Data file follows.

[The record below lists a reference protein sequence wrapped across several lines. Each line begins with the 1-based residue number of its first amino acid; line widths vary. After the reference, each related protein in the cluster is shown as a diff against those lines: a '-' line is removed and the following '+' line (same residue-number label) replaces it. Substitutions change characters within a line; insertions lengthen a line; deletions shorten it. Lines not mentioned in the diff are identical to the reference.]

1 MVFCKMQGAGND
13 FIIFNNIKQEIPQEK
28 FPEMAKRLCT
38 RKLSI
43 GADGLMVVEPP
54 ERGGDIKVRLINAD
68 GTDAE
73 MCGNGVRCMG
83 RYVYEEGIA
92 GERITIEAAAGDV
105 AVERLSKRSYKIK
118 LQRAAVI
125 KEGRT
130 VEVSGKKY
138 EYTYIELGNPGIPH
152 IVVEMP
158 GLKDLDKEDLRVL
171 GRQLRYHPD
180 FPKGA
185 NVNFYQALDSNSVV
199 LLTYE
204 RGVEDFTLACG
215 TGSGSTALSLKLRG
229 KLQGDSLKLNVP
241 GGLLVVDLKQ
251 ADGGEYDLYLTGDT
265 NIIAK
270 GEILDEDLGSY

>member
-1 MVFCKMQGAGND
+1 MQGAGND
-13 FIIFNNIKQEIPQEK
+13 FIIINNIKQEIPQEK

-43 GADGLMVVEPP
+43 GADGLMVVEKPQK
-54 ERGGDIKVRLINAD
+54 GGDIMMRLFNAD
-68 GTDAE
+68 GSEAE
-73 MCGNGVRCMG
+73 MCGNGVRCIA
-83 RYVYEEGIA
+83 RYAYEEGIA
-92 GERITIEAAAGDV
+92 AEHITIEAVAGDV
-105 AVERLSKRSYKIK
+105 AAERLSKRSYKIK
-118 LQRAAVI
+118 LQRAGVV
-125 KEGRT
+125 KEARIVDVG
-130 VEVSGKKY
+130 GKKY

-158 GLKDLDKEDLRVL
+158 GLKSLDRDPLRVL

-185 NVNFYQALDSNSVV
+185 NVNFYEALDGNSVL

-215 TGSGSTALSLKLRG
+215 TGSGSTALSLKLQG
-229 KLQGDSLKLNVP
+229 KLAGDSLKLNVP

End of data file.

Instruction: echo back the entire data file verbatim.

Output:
[The record below lists a reference protein sequence wrapped across several lines. Each line begins with the 1-based residue number of its first amino acid; line widths vary. After the reference, each related protein in the cluster is shown as a diff against those lines: a '-' line is removed and the following '+' line (same residue-number label) replaces it. Substitutions change characters within a line; insertions lengthen a line; deletions shorten it. Lines not mentioned in the diff are identical to the reference.]

1 MVFCKMQGAGND
13 FIIFNNIKQEIPQEK
28 FPEMAKRLCT
38 RKLSI
43 GADGLMVVEPP
54 ERGGDIKVRLINAD
68 GTDAE
73 MCGNGVRCMG
83 RYVYEEGIA
92 GERITIEAAAGDV
105 AVERLSKRSYKIK
118 LQRAAVI
125 KEGRT
130 VEVSGKKY
138 EYTYIELGNPGIPH
152 IVVEMP
158 GLKDLDKEDLRVL
171 GRQLRYHPD
180 FPKGA
185 NVNFYQALDSNSVV
199 LLTYE
204 RGVEDFTLACG
215 TGSGSTALSLKLRG
229 KLQGDSLKLNVP
241 GGLLVVDLKQ
251 ADGGEYDLYLTGDT
265 NIIAK
270 GEILDEDLGSY

>member
-1 MVFCKMQGAGND
+1 MQGAGND
-13 FIIFNNIKQEIPQEK
+13 FIIINNIKQEIPQEK

-43 GADGLMVVEPP
+43 GADGLMVVEKPQK
-54 ERGGDIKVRLINAD
+54 GGDIMMRLFNAD
-68 GTDAE
+68 GSEAE
-73 MCGNGVRCMG
+73 MCGNGVRCIA
-83 RYVYEEGIA
+83 RYAYEEGIA
-92 GERITIEAAAGDV
+92 AEHITIEAVAGDV
-105 AVERLSKRSYKIK
+105 AAERLSKRSYKIK
-118 LQRAAVI
+118 LQRAGVV
-125 KEGRT
+125 KEARIVDVG
-130 VEVSGKKY
+130 GKKY

-158 GLKDLDKEDLRVL
+158 GLKSLDRDPLRVL

-185 NVNFYQALDSNSVV
+185 NVNFYEALDGNSVL

-215 TGSGSTALSLKLRG
+215 TGSGSTALSLKLQG
-229 KLQGDSLKLNVP
+229 KLAGDSLKLNVP